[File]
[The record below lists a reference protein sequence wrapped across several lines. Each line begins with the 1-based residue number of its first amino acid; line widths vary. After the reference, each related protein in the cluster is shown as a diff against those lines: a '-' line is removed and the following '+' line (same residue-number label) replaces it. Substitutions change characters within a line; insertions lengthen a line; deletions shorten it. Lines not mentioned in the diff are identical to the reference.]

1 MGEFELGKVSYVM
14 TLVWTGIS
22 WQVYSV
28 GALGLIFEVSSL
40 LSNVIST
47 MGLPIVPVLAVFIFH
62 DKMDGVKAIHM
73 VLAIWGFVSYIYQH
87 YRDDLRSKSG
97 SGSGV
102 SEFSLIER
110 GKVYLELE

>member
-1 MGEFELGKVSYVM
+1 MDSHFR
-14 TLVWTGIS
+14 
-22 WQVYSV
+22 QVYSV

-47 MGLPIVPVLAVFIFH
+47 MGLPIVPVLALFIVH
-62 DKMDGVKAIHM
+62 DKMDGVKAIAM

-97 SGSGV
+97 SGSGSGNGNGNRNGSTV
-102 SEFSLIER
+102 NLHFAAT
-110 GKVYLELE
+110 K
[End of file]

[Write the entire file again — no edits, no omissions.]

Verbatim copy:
[The record below lists a reference protein sequence wrapped across several lines. Each line begins with the 1-based residue number of its first amino acid; line widths vary. After the reference, each related protein in the cluster is shown as a diff against those lines: a '-' line is removed and the following '+' line (same residue-number label) replaces it. Substitutions change characters within a line; insertions lengthen a line; deletions shorten it. Lines not mentioned in the diff are identical to the reference.]

1 MGEFELGKVSYVM
14 TLVWTGIS
22 WQVYSV
28 GALGLIFEVSSL
40 LSNVIST
47 MGLPIVPVLAVFIFH
62 DKMDGVKAIHM
73 VLAIWGFVSYIYQH
87 YRDDLRSKSG
97 SGSGV
102 SEFSLIER
110 GKVYLELE

>member
-1 MGEFELGKVSYVM
+1 MDSHFR
-14 TLVWTGIS
+14 
-22 WQVYSV
+22 QVYSV

-47 MGLPIVPVLAVFIFH
+47 MGLPIVPVLALFIVH
-62 DKMDGVKAIHM
+62 DKMDGVKAIAM

-97 SGSGV
+97 SGSGSGNGNGNRNGSTV
-102 SEFSLIER
+102 NLHFAAT
-110 GKVYLELE
+110 K